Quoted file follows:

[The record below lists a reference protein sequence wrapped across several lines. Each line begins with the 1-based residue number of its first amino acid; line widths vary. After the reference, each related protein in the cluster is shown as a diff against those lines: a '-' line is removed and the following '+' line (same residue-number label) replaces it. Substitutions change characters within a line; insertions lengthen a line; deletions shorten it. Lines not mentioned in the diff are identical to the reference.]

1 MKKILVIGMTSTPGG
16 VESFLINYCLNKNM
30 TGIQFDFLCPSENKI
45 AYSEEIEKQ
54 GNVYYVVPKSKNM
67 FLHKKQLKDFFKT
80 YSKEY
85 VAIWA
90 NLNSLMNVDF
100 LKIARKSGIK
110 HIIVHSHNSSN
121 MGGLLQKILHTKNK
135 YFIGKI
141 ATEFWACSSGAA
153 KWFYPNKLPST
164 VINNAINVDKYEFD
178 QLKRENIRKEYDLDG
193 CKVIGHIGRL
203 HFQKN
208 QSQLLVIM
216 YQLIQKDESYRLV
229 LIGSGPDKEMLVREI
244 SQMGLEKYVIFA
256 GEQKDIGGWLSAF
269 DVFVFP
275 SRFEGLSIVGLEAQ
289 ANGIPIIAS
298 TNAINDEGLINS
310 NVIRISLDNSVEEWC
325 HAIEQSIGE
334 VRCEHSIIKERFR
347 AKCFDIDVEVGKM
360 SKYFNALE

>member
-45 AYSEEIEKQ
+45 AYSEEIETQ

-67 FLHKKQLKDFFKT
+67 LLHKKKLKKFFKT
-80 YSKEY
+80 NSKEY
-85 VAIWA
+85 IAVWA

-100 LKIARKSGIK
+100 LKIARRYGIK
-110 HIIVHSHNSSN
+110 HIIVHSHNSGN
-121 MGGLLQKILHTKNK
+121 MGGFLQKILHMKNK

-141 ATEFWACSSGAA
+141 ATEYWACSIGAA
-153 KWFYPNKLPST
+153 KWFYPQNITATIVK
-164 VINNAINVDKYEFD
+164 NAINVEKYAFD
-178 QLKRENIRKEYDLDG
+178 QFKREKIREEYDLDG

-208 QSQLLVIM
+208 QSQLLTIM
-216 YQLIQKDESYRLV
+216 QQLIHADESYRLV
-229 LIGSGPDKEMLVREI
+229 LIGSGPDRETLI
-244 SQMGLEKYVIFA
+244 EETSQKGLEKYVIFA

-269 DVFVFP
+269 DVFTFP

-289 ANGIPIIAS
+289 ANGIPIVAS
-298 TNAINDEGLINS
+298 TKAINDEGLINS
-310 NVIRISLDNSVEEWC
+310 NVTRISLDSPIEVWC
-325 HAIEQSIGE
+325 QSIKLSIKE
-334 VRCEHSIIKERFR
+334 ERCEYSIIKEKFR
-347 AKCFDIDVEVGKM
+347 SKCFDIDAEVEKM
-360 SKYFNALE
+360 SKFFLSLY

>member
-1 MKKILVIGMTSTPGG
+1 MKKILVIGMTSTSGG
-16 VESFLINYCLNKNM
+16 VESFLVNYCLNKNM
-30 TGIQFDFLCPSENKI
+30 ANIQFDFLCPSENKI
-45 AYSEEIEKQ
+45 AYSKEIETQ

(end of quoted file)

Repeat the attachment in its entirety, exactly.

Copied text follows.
[The record below lists a reference protein sequence wrapped across several lines. Each line begins with the 1-based residue number of its first amino acid; line widths vary. After the reference, each related protein in the cluster is shown as a diff against those lines: a '-' line is removed and the following '+' line (same residue-number label) replaces it. Substitutions change characters within a line; insertions lengthen a line; deletions shorten it. Lines not mentioned in the diff are identical to the reference.]

1 MKKILVIGMTSTPGG
16 VESFLINYCLNKNM
30 TGIQFDFLCPSENKI
45 AYSEEIEKQ
54 GNVYYVVPKSKNM
67 FLHKKQLKDFFKT
80 YSKEY
85 VAIWA
90 NLNSLMNVDF
100 LKIARKSGIK
110 HIIVHSHNSSN
121 MGGLLQKILHTKNK
135 YFIGKI
141 ATEFWACSSGAA
153 KWFYPNKLPST
164 VINNAINVDKYEFD
178 QLKRENIRKEYDLDG
193 CKVIGHIGRL
203 HFQKN
208 QSQLLVIM
216 YQLIQKDESYRLV
229 LIGSGPDKEMLVREI
244 SQMGLEKYVIFA
256 GEQKDIGGWLSAF
269 DVFVFP
275 SRFEGLSIVGLEAQ
289 ANGIPIIAS
298 TNAINDEGLINS
310 NVIRISLDNSVEEWC
325 HAIEQSIGE
334 VRCEHSIIKERFR
347 AKCFDIDVEVGKM
360 SKYFNALE

>member
-45 AYSEEIEKQ
+45 AYSEEIETQ

-67 FLHKKQLKDFFKT
+67 LLHKKKLKKFFKT
-80 YSKEY
+80 NSKEY
-85 VAIWA
+85 IAVWA

-100 LKIARKSGIK
+100 LKIARRYGIK
-110 HIIVHSHNSSN
+110 HIIVHSHNSGN
-121 MGGLLQKILHTKNK
+121 MGGFLQKILHMKNK

-141 ATEFWACSSGAA
+141 ATEYWACSIGAA
-153 KWFYPNKLPST
+153 KWFYPQNITATIVK
-164 VINNAINVDKYEFD
+164 NAINVEKYAFD
-178 QLKRENIRKEYDLDG
+178 QFKREKIREEYDLDG

-208 QSQLLVIM
+208 QSQLLTIM
-216 YQLIQKDESYRLV
+216 QQLIHADESYRLV
-229 LIGSGPDKEMLVREI
+229 LIGSGPDRETLI
-244 SQMGLEKYVIFA
+244 EETSQKGLEKYVIFA

-269 DVFVFP
+269 DVFTFP

-289 ANGIPIIAS
+289 ANGIPIVAS
-298 TNAINDEGLINS
+298 TKAINDEGLINS
-310 NVIRISLDNSVEEWC
+310 NVTRISLDSPIEVWC
-325 HAIEQSIGE
+325 QSIKLSIKE
-334 VRCEHSIIKERFR
+334 ERCEYSIIKEKFR
-347 AKCFDIDVEVGKM
+347 SKCFDIDAEVEKM
-360 SKYFNALE
+360 SKFFLSLY

>member
-1 MKKILVIGMTSTPGG
+1 MKKILVIGMTSTSGG
-16 VESFLINYCLNKNM
+16 VESFLVNYCLNKNM
-30 TGIQFDFLCPSENKI
+30 ANIQFDFLCPSENKI
-45 AYSEEIEKQ
+45 AYSKEIETQ